His gaze sweeps my face, lingering on my lips. “I hope not.” His breath warms my temple, sending a shiver under my skin. “There are worse things out there than a few watchful birds.”

“Like what?” I’m breathless, damn him. My words are barely audible.

His lashes fan low over his eyes. The narrow space between us crackles with tension. “Oh Angie, you don’t want to know.”

Look for Black Bird of the Gallows by Meg Kassel 9/5!

On Tyranny: Twenty Lessons From The Twentieth Century by Timothy Snyder| Book Review


ON TYRANNY: TWENTY LESSONS FROM THE TWENTIETH CENTURY BY TIMOTHY SNYDER 

Genre: Non-fiction, Political

“Modern tyranny is terror management. When the terrorist attack comes, remember that authoritarians exploit such events in order to consolidate power. The sudden disaster that requires the end of checks and balances, the dissolution of opposition parties, the suspension of freedom of expression, the right to a fair trial, and so on, is the oldest trick in the Hitlerian book. Do not fall for it.”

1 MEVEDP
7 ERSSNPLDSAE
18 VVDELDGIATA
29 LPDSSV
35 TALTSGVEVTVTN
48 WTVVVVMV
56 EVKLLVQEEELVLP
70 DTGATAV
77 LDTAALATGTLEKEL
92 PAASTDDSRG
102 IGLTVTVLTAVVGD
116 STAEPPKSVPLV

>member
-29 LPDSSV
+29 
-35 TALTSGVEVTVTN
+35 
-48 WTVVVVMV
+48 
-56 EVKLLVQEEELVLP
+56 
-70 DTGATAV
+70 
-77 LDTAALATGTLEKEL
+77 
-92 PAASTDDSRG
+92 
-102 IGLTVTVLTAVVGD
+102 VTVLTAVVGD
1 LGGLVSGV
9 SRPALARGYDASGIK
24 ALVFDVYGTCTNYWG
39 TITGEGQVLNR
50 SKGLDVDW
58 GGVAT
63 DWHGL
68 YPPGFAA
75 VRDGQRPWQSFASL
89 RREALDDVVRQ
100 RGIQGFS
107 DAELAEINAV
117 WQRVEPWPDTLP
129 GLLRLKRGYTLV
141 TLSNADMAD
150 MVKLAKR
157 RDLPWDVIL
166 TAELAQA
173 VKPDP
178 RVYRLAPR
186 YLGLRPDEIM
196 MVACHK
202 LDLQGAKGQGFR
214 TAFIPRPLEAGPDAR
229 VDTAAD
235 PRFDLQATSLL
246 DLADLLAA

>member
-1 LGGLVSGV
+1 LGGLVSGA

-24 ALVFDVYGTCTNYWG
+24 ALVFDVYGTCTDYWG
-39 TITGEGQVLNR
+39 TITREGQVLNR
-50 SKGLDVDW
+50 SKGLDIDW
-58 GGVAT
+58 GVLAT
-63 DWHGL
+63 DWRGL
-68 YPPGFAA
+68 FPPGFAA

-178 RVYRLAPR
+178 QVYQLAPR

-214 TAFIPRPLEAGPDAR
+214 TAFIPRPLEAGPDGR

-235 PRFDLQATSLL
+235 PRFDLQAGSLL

Timothy Snyder, On Tyranny: Twenty Lessons from the Twentieth Century

Synopsis:
An historian of fascism offers a guide for surviving and resisting America’s turn towards authoritarianism.

On November 9th, millions of Americans woke up to the impossible: the election of Donald Trump as president. Against all predictions, one of the most-disliked presidential candidates in history had swept the electoral college, elevating a man with open contempt for democratic norms and institutions to the height of power.